Written by Blake Cash
Part of National Nutrition Month 2014
Cinnamon has long been a staple in people’s pantries and is common in many recipes, especially sweeter ones. Cinnamon may seem like a simple kitchen staple, but it could have hidden health benefits on top of being delicious. One benefit is the spice’s ability to increase insulin sensitivity as well as regulate blood sugar levels.
So what does this mean? Insulin is a hormone released after eating that allows glucose (your body’s main energy source) to be taken into our cells. Increased insulin sensitivity means that insulin is released more quickly from our cells into the bloodstream. Once insulin is in the blood, glucose is taken from the bloodstream for energy more quickly. Elevated levels of glucose in the blood for long periods of time can leave you feeling hungry, and you might be more prone to overeating.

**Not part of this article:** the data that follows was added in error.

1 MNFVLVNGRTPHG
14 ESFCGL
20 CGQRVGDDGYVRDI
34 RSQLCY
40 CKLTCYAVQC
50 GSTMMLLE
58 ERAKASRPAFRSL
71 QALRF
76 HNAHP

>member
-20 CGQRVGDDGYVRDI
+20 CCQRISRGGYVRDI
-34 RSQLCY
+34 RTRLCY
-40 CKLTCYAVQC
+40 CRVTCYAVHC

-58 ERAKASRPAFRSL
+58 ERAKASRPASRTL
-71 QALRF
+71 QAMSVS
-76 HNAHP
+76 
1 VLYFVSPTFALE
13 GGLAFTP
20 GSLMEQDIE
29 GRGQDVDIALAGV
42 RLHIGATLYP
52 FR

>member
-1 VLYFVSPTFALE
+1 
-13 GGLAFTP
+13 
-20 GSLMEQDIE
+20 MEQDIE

Making small changes in your diet can make a huge impact on your health. However, choosing to eat healthier foods can seem hard, especially with so many processed foods available with added sugars. Our pallets are used to extremely sweet foods with added sugars, and naturally sweet foods can seem more bitter. Luckily, adding cinnamon to foods with low sugar levels can make them taste sweeter and keep blood glucose levels in check. Putting cinnamon with foods like fruit, unflavored yogurt, or even coffee can keep sugar levels low while adding a great taste.
Apple Pie Greek Yogurt
- 1 tbs. water
- 1 tsp cinnamon + extra to taste
- ½ tbs. honey
- ½ small apple
- ¾ cup plain greek yogurt
- Chop up apple into small pieces.
- Place into microwave safe bowl with honey, ½ cinnamon, and water
- Microwave on high for 1 minute
- Take out of microwave, mix, and microwave 30 seconds more
- Take out of microwave and place in freezer to cool down quickly (about 5 minutes)
- Mix together remaining cinnamon into yogurt, add extra honey if desired
- Take apple mixture out of fridge and mix with yogurt. Serve immediately.
Get creative! Comment with your different twists on the recipe and unique ideas for using cinnamon!
Rajudarai, A.. Amalia, T. Devasenan, D. (2012) Cinnamon in Glycemic Control: Systematic Review and Meta Analysis. Clinical Nutrition, 31, 609-615.